Later, after his plane had left, I slunk back in and collected my steel. By then, after several emptyings of my pockets, I had lost my parking ticket and was subject to pay $14 for something like 90 minutes in the Hobby garage, but my luck had turned. The guy who ran the lot let me off for a mere $7. Of course, I only owed $2, but thank God for small mercies.
Because I would find none a couple of nights later. I had worked an 11-hour day at the office and was headed home — near Bellaire and Stella Link — on a combination of light rail and the Bellaire bus. I didn't have any cash on me, but that didn't matter. The light rail takes plastic, and your train ticket is valid for a bus transfer.
But not that night. The ticket dispenser at Bell Street station was only taking cash that night.
No problem — I would just ride the train free (hoping, of course, that the transit cops wouldn't bust me) and then buy a ticket when I changed from the train to the bus at the Med Center Transit Center.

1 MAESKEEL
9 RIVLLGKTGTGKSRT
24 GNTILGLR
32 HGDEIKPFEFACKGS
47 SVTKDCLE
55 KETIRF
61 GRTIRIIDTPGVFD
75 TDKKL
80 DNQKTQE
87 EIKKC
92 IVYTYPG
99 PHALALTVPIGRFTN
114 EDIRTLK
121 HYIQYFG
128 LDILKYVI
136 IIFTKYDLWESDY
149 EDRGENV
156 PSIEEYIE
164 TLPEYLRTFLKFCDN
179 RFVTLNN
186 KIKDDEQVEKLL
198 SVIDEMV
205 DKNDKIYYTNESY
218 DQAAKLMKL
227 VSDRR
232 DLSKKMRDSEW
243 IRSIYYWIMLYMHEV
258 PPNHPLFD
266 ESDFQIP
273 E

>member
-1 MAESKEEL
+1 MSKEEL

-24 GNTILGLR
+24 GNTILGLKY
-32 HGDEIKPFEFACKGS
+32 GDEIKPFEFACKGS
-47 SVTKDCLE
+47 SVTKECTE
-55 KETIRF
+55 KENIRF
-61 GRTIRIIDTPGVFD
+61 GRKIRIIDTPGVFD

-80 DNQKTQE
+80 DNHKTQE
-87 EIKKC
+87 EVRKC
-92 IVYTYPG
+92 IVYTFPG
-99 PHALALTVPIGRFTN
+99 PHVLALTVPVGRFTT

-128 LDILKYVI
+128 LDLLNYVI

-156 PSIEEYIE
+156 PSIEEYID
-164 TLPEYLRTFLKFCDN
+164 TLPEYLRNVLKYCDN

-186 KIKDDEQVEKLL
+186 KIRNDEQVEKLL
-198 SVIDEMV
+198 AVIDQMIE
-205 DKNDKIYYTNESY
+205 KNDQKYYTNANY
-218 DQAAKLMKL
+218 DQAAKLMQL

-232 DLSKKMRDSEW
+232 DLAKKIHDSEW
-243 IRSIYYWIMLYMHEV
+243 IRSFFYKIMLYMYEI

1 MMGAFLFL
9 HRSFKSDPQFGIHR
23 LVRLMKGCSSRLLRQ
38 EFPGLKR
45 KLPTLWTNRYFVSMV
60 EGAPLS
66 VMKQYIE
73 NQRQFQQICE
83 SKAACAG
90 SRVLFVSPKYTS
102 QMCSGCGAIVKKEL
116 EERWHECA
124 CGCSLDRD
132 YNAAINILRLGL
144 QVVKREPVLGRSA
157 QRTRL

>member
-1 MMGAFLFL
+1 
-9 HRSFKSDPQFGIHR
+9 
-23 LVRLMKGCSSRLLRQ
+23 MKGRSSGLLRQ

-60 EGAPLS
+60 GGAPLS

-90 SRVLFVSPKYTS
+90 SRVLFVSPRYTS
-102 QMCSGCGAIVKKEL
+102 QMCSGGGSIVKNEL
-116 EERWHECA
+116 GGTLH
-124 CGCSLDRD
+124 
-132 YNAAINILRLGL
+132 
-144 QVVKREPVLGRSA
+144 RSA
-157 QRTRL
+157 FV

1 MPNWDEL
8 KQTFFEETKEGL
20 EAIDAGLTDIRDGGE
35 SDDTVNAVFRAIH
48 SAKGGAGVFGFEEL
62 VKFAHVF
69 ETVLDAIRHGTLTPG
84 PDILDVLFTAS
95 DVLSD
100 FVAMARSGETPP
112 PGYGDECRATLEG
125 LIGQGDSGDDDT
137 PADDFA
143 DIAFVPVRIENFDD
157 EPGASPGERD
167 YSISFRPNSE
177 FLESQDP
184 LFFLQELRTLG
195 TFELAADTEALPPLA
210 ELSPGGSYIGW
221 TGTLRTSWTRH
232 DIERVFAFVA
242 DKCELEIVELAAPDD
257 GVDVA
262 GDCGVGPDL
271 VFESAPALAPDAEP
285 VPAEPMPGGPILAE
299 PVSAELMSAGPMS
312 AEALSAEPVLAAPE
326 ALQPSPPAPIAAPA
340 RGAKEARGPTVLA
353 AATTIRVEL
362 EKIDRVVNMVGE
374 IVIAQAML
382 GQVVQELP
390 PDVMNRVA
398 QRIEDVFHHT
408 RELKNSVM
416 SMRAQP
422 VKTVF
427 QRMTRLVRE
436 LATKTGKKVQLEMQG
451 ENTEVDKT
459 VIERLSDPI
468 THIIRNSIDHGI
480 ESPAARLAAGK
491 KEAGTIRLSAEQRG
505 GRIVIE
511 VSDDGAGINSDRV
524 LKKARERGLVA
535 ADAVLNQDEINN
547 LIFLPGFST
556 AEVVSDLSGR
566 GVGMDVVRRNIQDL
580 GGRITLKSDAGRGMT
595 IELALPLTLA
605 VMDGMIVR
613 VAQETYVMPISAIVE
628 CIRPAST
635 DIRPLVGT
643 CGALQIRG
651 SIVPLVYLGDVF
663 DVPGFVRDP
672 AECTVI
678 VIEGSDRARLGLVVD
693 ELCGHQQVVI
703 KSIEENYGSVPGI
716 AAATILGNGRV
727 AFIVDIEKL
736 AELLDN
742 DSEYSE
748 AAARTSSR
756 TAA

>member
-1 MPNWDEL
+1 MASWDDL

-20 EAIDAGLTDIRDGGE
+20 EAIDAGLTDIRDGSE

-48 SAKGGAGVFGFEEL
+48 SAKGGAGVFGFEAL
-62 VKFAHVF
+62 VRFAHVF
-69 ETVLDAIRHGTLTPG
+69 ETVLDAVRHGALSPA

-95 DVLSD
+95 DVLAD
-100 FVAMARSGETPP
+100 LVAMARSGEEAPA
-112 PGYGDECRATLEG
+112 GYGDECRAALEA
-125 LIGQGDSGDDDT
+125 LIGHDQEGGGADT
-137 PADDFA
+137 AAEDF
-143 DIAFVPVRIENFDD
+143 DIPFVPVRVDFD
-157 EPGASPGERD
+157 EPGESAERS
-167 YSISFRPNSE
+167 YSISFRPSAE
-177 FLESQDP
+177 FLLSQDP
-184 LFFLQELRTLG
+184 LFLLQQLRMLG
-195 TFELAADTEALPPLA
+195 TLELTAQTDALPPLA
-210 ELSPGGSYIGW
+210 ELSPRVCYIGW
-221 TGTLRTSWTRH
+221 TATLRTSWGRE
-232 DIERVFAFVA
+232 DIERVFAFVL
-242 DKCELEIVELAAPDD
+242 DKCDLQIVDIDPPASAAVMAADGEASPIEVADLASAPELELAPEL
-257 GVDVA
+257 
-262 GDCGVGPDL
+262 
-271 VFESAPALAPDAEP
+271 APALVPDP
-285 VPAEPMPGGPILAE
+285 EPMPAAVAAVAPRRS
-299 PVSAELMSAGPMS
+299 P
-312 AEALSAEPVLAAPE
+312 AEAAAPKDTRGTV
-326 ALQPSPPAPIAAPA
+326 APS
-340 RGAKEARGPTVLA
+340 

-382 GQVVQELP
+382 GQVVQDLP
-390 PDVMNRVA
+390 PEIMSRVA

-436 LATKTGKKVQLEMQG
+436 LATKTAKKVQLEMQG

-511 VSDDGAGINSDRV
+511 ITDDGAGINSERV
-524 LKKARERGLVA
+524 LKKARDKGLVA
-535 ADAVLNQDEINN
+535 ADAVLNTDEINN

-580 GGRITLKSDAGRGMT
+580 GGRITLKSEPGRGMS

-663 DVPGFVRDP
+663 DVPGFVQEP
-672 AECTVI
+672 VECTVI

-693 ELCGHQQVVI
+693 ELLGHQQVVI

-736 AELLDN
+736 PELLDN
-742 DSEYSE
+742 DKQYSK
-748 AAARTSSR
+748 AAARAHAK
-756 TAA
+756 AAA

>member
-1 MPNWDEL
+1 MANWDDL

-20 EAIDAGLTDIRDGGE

No I wouldn't — that machine was broken too.
By then, I knew I was pretty much screwed. I needed not just an ATM, but also a place to break the $10-bill or $20 they dispensed, because buses only take dollars and change. Since Metro seems to have dictated that all Light Rail stops be commerce-free zones, that was out of the question here. Maybe, just maybe, the bus driver would hear my tale of woe and let me ride for free.
I walked on the bus and explained to the driver that I was unable to by a ticket at two different stops. And that fat bastard just looked at me, pursed his lips, and shook his head. I would have to walk the last two miles home.
I slogged down Bellaire homeward bound. The bus past me five minutes later. Ten minutes after that I made it to a pay phone. I wanted to call my wife and tell her it was gonna be another half-hour or so before I made it home. I fished a pre-paid phone card out of my wallet and dialed my digits. After a couple of annoying misdials, I finally connected.